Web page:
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When it comes to today’s manufacturing businesses, most of the low-hanging fruit in improving traditional processes or legacy systems has been picked. Many of these improvements involve leveraging cutting-edge technology to its fullest, as well as defining common goals and aligning processes across multiple plants and business units in order to meet enterprise-level goals.
This week's article compilation includes noteworthy discussions on product lifecycle management software (PLM), the increase in corporate sustainability reporting, best practices for implementing manufacturing operations management (MOM), and material sustainability in advanced manufacturing.
This article compliation provides insight into the latest advancements occuring within the industrial technology space. Topics being discussed include PLM, the relationship between enterprise quality management software and big data, quality management failures in the automotive industry, and more.
This LNS Research article discusses recently published industrial content. The round-up for this week includes topics such as advancements in offshore wind energy, ROI of big data for manufacturers, product lifecycle management (PLM) as it relates to quality, and developing centralized energy management.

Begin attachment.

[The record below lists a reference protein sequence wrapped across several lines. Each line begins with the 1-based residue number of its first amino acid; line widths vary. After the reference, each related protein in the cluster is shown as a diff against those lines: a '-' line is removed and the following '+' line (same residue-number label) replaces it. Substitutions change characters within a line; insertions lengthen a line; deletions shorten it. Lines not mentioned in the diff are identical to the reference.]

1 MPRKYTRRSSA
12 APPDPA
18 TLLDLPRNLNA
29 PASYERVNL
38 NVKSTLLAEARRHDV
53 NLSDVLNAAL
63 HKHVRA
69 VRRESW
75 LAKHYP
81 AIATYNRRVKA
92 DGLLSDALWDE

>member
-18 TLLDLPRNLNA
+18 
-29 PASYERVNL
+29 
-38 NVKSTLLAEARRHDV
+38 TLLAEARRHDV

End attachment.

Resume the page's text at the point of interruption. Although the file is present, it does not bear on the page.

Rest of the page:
In our previous blog, we discussed the relationship between Product Lifecycle Management (PLM) and the cost of quality. In this blog, we’ll take a look into how PLM is now, more than ever, being used to improve quality management across processes. Moreover, we’ll discuss how interoperability between traditional PLM and Quality Management System capabilities moves an organization towards a closed-loop quality management system.
We’ve been writing a lot about the benefits of increasing communication and collaboration by breaking down traditional functional barriers in manufacturing. When searching for the solution to a problem, collective knowledge is almost always the better choice. Manufacturing software and IT advancements are highlighting the fact that compartmentalizing information, or keeping it in what many refer to as silos, is inefficient and often results in sub-optimal decisions.
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